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Sunday, February 27, 2005

Foster-ing insights into Ireland

The label of "revisionist history" is typically applied as a rhetorical tool in the political world, and somewhat more seriously within the field of history itself where the appellation serves as a modern scarlet letter. As political rhetoric, it's applied to efforts made by politicians and their hired spin doctors to promote a favorable (as in self-serving) view of morally questionable past events. Among historians, the label is appropriately regarded as a negative assessment when applied to those who challenge the existing "interpretation" of historical facts in order to prove that the obvious is incorrect, e.g. the purpose and use gas chamber facilities at Auschwitz.

But there are some historians who suffer such labeling because their work challenges cultural and national mythologies by relying on evidence more than narrative. Irish historian Roy Foster has been accused of being a "revisionist" in his extensive body of work covering most of modern Irish history, and particularly his biographical works on Parnell and William Butler Yeats. Last year he presented a series of lectures at Queen's focusing on contemporary cultural, political, economic, religious and other social trends in Ireland, both north and south of the border. I was only able to attend two of the lectures, and it was clear that this historian whose work focuses mainly on the turmoil of the late 19th and early 20th centuries has considerable insight into the current of major changes taking place in Ireland. Aptly titled "Metamorphesis," the lectures seemed still a "work in progress" as evidenced by his decision to modify lecture titles and the arrangement of presentation at the last minute. But I heard enough to convince me to jump at the first opportunity to read the final product immediately upon their publication.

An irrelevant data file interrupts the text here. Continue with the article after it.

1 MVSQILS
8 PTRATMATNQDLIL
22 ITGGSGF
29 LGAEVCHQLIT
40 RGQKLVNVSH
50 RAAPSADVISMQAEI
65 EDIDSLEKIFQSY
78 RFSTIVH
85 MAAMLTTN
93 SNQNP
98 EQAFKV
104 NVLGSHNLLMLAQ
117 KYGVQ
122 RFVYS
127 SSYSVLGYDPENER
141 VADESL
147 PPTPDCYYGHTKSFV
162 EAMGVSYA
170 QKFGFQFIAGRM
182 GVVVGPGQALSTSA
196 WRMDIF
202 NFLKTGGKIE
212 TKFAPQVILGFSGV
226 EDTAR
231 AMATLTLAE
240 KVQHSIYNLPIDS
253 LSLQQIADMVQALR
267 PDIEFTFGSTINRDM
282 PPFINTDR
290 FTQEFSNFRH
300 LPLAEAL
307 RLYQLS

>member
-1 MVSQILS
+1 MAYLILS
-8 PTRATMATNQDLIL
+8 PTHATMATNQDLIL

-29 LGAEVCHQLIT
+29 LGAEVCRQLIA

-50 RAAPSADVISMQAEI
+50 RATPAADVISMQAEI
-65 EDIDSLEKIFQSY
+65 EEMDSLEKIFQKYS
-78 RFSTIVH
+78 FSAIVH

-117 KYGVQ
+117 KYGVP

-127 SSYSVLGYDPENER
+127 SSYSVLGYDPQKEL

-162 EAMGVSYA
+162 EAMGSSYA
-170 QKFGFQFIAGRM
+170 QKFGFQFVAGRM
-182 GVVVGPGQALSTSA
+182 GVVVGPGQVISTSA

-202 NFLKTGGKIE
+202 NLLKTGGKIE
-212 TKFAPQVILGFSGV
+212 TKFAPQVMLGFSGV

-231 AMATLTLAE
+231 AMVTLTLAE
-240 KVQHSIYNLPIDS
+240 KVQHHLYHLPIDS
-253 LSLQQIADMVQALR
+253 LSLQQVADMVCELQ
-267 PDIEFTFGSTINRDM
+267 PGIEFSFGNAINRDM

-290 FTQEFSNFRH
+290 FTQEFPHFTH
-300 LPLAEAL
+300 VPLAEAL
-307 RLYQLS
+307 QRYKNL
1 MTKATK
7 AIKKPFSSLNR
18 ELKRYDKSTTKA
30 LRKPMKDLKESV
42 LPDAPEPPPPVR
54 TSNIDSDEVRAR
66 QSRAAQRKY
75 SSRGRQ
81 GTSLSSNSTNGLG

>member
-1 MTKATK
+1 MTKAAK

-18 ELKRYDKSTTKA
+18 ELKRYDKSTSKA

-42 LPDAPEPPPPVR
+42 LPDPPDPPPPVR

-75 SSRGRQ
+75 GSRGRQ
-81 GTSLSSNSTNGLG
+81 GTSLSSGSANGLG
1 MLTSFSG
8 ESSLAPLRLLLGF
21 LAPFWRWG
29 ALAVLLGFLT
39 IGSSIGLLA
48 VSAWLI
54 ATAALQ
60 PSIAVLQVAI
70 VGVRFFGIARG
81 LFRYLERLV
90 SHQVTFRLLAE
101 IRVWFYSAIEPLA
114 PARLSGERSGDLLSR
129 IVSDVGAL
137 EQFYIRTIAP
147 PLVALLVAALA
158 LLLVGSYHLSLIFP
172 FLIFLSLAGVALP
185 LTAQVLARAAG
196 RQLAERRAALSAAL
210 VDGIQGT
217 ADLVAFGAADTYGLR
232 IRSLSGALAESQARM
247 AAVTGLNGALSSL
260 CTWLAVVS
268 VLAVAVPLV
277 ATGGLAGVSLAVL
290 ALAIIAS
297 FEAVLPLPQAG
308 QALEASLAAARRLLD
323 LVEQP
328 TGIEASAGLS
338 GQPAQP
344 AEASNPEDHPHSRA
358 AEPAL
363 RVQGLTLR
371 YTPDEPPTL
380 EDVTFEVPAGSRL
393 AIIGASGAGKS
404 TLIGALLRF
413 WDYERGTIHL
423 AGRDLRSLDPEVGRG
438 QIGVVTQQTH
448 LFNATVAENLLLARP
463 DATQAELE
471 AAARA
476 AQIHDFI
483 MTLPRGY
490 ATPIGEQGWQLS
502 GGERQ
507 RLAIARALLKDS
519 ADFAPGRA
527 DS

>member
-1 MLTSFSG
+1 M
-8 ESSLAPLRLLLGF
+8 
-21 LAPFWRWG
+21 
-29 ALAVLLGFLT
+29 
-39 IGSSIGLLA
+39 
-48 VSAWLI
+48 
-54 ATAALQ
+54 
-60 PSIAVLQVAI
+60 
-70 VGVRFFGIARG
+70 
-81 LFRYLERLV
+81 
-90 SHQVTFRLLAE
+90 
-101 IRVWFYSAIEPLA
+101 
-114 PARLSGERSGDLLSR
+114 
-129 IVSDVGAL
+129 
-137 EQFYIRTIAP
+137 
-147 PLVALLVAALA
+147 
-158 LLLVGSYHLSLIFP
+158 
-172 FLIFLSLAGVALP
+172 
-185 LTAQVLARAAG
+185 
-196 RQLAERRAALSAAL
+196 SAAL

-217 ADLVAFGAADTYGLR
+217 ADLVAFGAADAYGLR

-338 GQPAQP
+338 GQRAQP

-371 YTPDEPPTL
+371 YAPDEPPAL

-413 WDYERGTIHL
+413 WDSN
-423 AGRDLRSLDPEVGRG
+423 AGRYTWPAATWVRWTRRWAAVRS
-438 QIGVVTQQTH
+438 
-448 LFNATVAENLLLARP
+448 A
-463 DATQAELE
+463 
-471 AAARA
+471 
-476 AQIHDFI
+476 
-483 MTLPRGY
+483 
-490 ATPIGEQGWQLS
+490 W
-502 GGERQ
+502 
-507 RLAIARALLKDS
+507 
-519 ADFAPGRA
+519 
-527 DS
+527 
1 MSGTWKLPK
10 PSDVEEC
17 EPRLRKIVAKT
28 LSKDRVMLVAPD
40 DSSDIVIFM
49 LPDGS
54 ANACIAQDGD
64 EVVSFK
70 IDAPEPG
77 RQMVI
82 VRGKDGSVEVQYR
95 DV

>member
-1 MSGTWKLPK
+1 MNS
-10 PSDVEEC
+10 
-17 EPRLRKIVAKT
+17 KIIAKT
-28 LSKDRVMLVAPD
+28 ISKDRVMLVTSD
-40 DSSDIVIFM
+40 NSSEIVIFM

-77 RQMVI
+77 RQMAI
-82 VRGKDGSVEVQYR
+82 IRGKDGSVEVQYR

My appreciation and appetite for Foster's work was increased after reading his piece in yesterday's Guardian book review section an exhibition of paintings at London's National Portrait Gallery featuring works of Irish artists during the Victorian period in London. Called Conquering England, the exhibit provides an opportunity for Foster to highlight the pervasive influence of the Irish community not only in the arts and literature, but also in the politics and social life of the day. I am not a great fan of biography, but after hearing Foster and reading this and several other short pieces he's written, I'm about to invest some time in either the Parnell or Yeats books.
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